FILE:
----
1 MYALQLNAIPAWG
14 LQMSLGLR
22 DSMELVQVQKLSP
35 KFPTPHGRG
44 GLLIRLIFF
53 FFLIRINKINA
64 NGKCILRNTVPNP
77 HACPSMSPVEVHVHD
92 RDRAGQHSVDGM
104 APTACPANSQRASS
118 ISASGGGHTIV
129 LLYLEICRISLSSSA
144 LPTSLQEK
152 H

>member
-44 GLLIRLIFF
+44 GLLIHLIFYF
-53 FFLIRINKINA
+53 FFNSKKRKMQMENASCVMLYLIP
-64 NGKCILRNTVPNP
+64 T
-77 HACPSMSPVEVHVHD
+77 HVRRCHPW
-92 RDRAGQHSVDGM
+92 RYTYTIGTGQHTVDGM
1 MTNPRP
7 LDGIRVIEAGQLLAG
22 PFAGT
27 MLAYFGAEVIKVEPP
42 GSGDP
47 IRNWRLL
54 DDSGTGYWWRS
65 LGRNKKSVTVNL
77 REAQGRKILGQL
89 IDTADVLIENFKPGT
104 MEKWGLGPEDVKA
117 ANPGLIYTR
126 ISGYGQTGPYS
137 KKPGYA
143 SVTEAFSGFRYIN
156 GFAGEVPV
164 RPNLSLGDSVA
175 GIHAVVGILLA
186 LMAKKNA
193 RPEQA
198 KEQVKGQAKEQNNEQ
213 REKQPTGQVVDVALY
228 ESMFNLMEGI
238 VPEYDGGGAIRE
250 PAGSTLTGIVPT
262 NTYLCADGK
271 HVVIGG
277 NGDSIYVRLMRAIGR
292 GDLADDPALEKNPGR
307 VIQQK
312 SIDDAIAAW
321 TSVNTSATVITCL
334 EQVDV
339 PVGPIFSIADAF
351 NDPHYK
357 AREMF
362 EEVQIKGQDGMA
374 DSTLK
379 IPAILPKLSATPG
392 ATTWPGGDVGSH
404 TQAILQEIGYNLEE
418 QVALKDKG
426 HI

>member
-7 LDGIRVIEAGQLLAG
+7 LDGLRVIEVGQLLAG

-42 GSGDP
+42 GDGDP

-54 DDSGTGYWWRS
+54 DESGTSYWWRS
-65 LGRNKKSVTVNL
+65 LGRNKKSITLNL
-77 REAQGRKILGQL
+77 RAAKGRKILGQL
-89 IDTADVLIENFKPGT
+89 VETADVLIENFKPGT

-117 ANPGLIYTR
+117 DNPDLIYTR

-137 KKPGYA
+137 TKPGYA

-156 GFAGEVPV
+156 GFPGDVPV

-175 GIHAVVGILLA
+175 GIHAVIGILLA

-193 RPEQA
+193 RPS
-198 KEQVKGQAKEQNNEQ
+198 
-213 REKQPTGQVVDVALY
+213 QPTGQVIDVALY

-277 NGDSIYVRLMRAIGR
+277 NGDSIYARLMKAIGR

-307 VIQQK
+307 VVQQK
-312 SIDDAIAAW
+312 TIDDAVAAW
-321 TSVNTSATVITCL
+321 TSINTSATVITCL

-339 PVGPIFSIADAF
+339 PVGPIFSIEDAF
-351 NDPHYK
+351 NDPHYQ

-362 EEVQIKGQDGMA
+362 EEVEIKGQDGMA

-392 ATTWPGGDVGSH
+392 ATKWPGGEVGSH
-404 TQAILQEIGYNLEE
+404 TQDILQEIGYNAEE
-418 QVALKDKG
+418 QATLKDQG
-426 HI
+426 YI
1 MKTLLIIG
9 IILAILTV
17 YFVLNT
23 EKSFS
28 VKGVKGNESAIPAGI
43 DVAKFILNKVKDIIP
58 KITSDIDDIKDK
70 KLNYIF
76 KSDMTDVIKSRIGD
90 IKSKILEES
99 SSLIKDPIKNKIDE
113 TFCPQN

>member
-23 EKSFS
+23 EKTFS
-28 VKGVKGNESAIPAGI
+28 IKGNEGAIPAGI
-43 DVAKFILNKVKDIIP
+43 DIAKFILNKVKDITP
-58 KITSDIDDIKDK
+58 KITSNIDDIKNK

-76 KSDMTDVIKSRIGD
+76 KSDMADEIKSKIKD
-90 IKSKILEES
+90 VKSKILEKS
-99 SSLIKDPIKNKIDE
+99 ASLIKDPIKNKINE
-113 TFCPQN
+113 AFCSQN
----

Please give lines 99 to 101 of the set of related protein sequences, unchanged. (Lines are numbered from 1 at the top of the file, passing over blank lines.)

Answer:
+307 VVQQK
-312 SIDDAIAAW
+312 TIDDAVAAW